Pagan: Control, one of the visions unlockable by completing the challenges

These are not minor glitches for a shooter, clearly, and that the guys at Ubisoft Toronto, culpably, have not yet fixed. You can remedy the inaccuracy of the hitboxes by activating the aiming assistance, especially playing with the controller, but even this feature is broken and full of glitches since it often does not properly hook the opponent that we are framing.

The emphasis on some RPG drifts regarding the type of shots and the impact areas also ends up creating situations of great frustration, where shooting at the body of an enemy produces laughable effects compared to a headshot. It’s a pity, because with a more solid and reliable shooting the run & gun approach of these DLCs could really create exciting and spectacular situations, even if the structure is so poor and repetitive: in our opinion the cycles should be enriched with new elements to justify the setting.

Graphics and sound

Pagan: Control, a view from the character's past

Let’s start with the element that we usually leave for last, the sound, which in the case of Pagan: Control can count on discrete effects but actually stands almost exclusively on the excellent performance of Troy Baker, who apparently had a lot of fun in the role of Pagan Min again.

Of course, reading once again that the game has been dubbed in English, French, German, European Spanish, Latin American Spanish, Brazilian Portuguese, Russian and even Japanese but not in Italian makes us angry, and we imagine we are not the only ones who would have liked to hear Claudio Moneta again. Reasoning about budgets in relation to single markets and not to the globality of the production is, in our opinion, a short-sighted way of doing things, which will only further penalize these titles in Italy.

That said, as far as graphics are concerned, the DLC can count on an extremely fascinating setting, as already mentioned. The extent of the map is not particularly large, but here the sense of progression that is achieved through the unlocking of new equipment seems more concrete than the pluricitato Vaas: Insanity, perhaps because of the fact that you start already knowing the formula and its facets.

The location includes some reflective surfaces, in particular lakes and shiny objects, but it’s not known if ray tracing was used or not: that kind of effects could have been obtained with traditional screen space reflection. However, the weight on the GPU is felt, and in fact to maintain 60 fps at 4K with all effects at maximum with an RTX 3070 you have to activate the Super Resolution and select the preset “balanced”.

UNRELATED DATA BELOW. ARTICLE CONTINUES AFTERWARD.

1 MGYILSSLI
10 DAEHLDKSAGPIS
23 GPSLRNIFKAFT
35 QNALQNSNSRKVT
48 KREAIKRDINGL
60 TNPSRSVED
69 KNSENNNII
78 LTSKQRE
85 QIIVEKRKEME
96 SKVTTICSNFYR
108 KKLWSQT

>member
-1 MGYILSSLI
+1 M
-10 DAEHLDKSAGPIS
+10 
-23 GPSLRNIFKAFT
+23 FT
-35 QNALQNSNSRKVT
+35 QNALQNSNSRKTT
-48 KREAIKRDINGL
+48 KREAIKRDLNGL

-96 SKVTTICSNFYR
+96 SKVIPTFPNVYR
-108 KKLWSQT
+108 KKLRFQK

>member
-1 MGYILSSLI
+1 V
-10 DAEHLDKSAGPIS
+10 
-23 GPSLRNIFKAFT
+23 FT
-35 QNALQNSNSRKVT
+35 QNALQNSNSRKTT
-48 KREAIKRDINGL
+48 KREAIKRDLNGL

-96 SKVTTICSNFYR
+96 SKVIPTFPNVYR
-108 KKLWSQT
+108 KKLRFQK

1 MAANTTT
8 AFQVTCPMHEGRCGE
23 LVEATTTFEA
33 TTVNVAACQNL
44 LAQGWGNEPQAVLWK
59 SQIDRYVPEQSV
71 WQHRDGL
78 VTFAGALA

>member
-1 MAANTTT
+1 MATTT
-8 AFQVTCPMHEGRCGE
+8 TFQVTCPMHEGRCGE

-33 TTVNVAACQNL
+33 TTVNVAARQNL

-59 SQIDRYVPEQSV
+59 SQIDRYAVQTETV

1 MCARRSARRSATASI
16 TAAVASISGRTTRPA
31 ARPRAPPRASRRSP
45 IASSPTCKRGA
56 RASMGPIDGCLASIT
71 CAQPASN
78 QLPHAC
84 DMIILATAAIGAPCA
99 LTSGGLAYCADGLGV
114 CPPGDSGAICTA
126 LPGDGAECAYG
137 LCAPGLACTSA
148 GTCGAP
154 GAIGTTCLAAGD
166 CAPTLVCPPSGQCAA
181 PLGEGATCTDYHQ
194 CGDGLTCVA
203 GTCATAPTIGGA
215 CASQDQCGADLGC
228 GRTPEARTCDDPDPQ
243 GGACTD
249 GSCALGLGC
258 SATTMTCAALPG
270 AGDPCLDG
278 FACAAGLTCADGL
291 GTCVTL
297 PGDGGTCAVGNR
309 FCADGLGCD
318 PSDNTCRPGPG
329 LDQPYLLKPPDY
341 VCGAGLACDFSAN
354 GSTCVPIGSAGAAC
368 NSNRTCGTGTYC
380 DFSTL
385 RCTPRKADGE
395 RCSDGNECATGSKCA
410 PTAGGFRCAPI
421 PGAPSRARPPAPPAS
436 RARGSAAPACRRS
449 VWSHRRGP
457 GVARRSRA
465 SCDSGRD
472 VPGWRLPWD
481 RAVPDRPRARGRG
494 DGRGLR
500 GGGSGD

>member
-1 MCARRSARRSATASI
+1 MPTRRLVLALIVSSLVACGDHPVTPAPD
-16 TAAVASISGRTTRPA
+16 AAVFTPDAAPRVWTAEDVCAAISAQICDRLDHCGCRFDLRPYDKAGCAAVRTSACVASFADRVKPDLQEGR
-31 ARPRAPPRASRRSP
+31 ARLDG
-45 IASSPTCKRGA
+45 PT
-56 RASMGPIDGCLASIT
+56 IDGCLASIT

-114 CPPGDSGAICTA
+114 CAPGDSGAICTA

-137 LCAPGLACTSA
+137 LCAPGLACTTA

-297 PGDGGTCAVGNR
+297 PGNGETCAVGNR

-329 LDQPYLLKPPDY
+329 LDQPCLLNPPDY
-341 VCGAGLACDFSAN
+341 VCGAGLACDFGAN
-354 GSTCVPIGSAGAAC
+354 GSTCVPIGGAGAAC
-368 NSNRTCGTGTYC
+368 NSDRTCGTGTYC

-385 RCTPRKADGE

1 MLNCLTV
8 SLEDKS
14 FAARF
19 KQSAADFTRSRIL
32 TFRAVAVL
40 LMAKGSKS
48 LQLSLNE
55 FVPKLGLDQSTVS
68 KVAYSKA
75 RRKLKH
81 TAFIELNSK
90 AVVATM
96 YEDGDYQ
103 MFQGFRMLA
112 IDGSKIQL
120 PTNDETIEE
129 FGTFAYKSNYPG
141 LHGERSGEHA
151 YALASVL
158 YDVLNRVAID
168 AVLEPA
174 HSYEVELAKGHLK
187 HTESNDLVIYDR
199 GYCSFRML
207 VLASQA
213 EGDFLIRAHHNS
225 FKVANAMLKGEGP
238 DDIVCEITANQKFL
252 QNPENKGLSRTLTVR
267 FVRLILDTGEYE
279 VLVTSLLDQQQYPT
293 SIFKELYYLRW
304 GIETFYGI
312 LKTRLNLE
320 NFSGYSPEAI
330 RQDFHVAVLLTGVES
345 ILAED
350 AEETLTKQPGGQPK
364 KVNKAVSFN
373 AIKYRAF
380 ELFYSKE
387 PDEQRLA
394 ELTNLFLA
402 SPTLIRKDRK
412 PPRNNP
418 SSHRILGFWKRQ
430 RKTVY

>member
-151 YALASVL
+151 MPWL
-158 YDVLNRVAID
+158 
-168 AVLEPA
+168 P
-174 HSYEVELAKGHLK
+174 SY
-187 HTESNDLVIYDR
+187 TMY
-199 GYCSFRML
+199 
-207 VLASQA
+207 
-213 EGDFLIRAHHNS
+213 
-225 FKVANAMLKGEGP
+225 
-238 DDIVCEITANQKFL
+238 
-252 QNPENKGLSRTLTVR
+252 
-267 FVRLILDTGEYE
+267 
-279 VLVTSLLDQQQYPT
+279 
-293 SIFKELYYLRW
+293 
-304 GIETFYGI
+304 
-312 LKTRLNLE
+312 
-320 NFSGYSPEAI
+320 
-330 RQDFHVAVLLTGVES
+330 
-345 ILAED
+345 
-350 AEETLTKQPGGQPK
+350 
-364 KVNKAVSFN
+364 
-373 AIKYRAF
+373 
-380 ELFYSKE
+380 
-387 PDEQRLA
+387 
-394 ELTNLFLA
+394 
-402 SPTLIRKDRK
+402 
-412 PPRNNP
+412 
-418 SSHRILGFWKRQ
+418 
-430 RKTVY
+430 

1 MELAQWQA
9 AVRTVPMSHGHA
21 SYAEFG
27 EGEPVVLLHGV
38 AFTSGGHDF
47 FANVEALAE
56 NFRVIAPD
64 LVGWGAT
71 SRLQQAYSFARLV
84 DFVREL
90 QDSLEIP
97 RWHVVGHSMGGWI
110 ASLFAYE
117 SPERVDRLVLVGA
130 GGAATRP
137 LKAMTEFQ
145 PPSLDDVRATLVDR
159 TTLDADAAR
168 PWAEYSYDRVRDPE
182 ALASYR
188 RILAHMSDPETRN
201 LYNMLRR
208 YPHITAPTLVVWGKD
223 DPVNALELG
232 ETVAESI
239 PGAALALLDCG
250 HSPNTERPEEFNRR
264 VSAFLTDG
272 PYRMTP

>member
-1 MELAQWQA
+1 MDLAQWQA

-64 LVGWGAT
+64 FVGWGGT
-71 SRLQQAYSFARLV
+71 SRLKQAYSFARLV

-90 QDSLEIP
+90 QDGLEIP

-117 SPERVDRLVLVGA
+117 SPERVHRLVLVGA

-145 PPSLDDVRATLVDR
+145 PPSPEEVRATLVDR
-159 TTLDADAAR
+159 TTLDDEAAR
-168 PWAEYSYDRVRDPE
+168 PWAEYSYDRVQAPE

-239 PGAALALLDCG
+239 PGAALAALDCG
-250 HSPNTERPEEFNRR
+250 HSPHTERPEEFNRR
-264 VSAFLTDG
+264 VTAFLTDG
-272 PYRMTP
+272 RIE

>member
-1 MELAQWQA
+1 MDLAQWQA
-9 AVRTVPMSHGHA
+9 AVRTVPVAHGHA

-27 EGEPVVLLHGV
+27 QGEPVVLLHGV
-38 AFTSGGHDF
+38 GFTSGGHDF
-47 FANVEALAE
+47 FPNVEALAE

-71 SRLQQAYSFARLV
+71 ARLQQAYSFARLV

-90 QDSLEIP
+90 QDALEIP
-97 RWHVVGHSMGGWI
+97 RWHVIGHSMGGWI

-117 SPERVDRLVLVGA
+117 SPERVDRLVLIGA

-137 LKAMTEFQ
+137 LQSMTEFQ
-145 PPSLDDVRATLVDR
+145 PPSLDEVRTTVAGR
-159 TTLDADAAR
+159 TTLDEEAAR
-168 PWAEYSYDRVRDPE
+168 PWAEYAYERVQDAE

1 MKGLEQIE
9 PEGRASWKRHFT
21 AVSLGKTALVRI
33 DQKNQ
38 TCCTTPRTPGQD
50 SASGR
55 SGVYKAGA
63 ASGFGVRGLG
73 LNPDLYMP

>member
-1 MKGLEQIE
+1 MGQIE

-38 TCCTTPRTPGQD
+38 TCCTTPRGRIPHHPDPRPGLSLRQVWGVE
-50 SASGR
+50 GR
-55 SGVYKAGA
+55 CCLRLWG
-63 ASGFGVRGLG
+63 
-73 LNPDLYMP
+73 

PC System Requirements

Test Configuration

  • Processor: Intel Core i5 10400
  • Video card: NVIDIA RTX 3070
  • Memory: 16GB RAM
  • Memory: 16GB RAM
  • Operating System: Windows 10

Minimum Requirements

  • Processor: Intel Core i5 4460, AMD Ryzen 3 1200
  • Video card: NVIDIA GTX 960, AMD RX 460
  • Memory: 8GB RAM
  • Storage: 60 GB space required
  • Storage: 60 GB space required
  • Operating System: Windows 10 64 bit
  • Operating System: Windows 10 64 bit

Recommended Requirements

  • Processor: Intel Core i7 10700K, AMD Ryzen 7 5800X
  • Video card: NVIDIA RTX 3080, AMD RX 6800

In conclusion

Pagan: Control brings forward the discourse that characterizes all three DLCs of Far Cry 6: a journey into the mind of the villain on duty in which to explore a dreamlike version of the respective scenarios, eliminate “shadows” and bosses, unlock new skills and equipment, and finally complete three missions preparatory to the final challenge and the completion of the five cycles that make up the experience, identical to each other net of an increasing degree of difficulty.

The positive assessment should only be intended for fans of Far Cry 4 who are interested in finding out more about Pagan Min, because unfortunately the well-known problems with the gunplay of the Ubisoft title and a limited and repetitive structure do not lay in favor of this package.


  • Visions, memories and a lot of fanservice for Far Cry 4 fans
  • Very impressive scenery, Troy Baker great as usual
  • The formula has its why and the run & gun approach can excite you
  • Gunplay problematic between glitches and hitbox dancers
  • The five cycles are identical to each other, differentiating them would have made sense
  • No dubbing in Italian
  • Have you noticed any errors?